You’ll also get a bonus feat from this one level of Monk, which you should spend on picking the “Crane Style” feat. Taking this will allow you to “Fight Defensively” with only a -2 penalty to Attack while gaining a +3 bonus to Armor Class (+4 if you have 3 ranks in Mobility or higher!). With the “Crane Style” and “Dodge” feat, 3 ranks in Mobility, and the ability scores suggested above, you’ll be looking at a 22+ Armor Class without a bit of gear on you - Shield and Mage Armor will both boost this by four, allowing you to hit an Armor Class of 30 before the end of Chapter 1.
Ability Scores: As you can probably tell from the table above, Dexterity and Charisma are the two stats that will really matter for this build, as they’ll contribute greatly to both your offense and defense. You’ll want to spend every point you earn from leveling up (at levels 4, 8, 12, 16 and 20) on Charisma, boosting it to a final score of 24.
Race: There are numerous races that will technically work for this build (Gnome, Halfling, Half-Elf, Half-Orc, Aasimar and Tiefling are all viable), but any inefficiency will make this class harder to get off that ground. For that reason, we suggest sticking with Human, as their bonuses to skill points per level and additional feat at first level will make for smoother sailing.
Alignment: Alignment does matter - a potent robe you’ll find around mid-game requires a character of Lawful Good alignment. It’s not the only robe in the game, but for a tank, Armor Class is king, and for the most Armor Class, you’ll need to be Lawful Good.
Eldritch Bloodline: Picking either Red, Brass or Gold Draconic Bloodline will get you a variety of buffs, many of which will manifest over time. The most notable of these bonuses are Natural Armor (+1 at 3rd level, +2 at 9th level and +4 at 15th level) and Fire Resistance (5 at 3rd level and 10 at 9th level). It’ll also increase the damage you deal with fire spells by +1 per die. Put the two together and you’ll be able to wade into combat and drop area-of-effect fire spells at a whim without damaging yourself too much. Normally this would be a dangerous venture, but for a fire resistant tank, it’s a nuking strategy!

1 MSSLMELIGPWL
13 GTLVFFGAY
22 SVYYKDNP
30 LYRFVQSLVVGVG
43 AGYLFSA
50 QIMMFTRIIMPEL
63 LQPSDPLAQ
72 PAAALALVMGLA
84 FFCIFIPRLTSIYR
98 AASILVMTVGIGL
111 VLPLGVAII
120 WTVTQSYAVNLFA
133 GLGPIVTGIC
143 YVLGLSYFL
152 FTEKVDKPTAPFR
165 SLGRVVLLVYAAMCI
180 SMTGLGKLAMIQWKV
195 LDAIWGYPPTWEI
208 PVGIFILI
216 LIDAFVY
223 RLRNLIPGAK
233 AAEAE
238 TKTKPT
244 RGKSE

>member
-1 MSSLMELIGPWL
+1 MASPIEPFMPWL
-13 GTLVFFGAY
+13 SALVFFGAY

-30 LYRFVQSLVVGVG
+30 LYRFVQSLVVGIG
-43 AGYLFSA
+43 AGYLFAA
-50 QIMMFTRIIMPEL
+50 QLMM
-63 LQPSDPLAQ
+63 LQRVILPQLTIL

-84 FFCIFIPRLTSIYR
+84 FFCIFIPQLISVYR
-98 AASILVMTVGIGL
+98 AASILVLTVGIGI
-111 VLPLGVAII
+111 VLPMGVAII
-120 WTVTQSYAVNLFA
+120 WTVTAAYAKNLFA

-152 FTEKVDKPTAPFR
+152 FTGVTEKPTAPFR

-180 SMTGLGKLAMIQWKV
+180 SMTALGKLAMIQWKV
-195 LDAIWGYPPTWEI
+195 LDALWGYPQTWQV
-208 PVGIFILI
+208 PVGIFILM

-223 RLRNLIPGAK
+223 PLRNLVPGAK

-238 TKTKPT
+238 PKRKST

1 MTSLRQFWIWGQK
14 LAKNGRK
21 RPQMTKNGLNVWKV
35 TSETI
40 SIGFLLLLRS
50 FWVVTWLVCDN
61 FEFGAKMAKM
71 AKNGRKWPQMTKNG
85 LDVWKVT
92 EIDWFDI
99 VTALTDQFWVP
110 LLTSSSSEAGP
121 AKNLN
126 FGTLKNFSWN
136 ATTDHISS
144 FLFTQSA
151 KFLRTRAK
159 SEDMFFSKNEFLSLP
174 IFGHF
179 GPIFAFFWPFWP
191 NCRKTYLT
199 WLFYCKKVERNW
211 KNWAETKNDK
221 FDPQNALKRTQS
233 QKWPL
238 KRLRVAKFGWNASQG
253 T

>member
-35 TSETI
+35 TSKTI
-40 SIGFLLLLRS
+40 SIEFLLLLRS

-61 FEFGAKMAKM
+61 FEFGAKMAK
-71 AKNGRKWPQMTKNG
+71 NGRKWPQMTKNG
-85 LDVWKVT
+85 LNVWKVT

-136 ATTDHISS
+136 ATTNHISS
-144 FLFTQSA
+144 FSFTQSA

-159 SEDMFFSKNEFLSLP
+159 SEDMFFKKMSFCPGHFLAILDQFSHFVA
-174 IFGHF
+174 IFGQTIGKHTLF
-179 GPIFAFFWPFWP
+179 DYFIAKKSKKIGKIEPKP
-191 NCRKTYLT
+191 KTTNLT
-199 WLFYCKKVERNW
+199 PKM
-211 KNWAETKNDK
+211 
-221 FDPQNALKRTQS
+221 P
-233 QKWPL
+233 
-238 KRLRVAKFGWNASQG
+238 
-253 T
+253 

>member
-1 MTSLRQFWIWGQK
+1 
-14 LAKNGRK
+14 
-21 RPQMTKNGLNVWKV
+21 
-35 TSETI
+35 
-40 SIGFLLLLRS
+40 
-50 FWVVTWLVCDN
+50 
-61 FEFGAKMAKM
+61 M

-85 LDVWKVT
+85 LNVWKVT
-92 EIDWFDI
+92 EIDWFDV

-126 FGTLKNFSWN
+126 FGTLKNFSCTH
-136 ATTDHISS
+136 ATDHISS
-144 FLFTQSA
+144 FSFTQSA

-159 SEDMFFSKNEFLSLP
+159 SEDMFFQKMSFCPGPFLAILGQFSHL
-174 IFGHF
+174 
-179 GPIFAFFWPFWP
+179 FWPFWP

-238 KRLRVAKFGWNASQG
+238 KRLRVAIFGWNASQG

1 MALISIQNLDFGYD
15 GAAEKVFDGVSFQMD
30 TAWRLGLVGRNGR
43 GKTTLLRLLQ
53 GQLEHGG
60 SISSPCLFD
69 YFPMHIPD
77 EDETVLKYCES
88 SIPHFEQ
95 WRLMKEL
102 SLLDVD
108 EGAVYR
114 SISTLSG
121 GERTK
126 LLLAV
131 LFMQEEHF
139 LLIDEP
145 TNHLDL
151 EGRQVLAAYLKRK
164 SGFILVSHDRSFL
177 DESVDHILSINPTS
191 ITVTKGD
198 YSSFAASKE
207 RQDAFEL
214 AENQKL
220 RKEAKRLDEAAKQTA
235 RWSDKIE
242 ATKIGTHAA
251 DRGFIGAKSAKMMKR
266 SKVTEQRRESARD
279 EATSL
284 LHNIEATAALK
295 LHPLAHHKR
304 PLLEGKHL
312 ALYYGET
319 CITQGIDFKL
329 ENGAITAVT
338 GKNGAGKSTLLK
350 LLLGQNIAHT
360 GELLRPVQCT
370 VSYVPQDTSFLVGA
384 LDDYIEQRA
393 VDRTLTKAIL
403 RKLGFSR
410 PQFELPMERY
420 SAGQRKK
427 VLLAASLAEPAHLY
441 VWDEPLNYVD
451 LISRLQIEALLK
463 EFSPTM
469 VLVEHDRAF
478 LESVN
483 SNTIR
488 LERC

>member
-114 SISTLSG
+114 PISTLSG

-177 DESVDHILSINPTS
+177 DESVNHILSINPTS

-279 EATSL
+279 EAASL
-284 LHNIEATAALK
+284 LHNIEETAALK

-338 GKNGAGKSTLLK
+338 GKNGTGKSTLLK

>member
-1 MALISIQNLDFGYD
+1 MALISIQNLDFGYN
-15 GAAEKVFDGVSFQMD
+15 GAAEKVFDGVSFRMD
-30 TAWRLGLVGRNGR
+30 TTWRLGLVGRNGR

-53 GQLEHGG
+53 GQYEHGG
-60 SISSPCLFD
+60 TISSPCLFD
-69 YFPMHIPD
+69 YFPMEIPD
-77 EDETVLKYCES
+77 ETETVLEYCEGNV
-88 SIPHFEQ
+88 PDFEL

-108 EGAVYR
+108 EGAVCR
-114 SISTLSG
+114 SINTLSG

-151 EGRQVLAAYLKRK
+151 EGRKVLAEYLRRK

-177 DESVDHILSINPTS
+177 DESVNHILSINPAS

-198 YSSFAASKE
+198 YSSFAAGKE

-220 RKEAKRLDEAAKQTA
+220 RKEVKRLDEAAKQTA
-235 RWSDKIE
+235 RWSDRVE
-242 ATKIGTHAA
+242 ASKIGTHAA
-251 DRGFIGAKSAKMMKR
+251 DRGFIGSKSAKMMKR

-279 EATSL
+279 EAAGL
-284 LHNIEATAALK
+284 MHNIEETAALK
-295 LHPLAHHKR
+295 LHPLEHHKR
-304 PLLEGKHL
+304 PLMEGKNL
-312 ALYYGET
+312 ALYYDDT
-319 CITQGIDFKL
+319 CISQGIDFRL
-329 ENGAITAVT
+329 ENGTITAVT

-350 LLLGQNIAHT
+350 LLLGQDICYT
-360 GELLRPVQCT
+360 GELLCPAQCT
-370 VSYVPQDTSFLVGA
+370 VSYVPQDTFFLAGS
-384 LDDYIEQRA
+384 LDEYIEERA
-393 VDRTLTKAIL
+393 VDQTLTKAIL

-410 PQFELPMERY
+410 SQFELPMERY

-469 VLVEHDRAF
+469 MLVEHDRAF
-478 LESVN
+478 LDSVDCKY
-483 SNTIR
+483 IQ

Skills: Honestly not terribly important. Your protagonist will need Persuasion for a lot of story-related dialog choices, and hey! Charisma powers our offense and defense, and will boost Persuasion, too. How about that? Other than that, get Mobility 3 ranks for the boost it’ll give to your ability to “Fight Defensively”, and any other skill points… don’t matter that much. Pick a secondary skill and specialize in it to take the burden off others. Given this character’s high Dexterity, they’ll do well enough in Mobility and Trickery, if you care to boost those.
Feats: Nothing too exciting, here. “Weapon Finesse” allows you to apply your Dexterity bonus to Attack rolls with certain weapons instead of your Strength bonus. You probably won’t do well in melee combat for a while, nor is your Armor Class significantly higher than what a traditional sword-and-board grunt in a steel coffin can achieve, but it’s a prerequisite for the “Slashing Grace” feat, later, which is when things really get good for the Magus. “Dodge” should be pretty self-explanatory for a tank seeking an ever-higher Armor Class… it’s also a prerequisite for some better feats down the line.
Speaking of Slashing Grace, you’re going to need Weapon Focus for that, which requires you to make a commitment. Arguably two of the best weapons for this build in the game are Longsword and Scimitar, and it doesn’t matter which you choose. Also be sure to pick up Crane Style when you dip into Monk at second level.
Starting Spells: Shield will give you a worthy boost to Armor Class, and Shocking Grasp will give you a taste of what this class can do, offensively, both being fine starting spells. If you picked a Draconic Bloodline, you’ll automatically acquire Mage Armor at third level.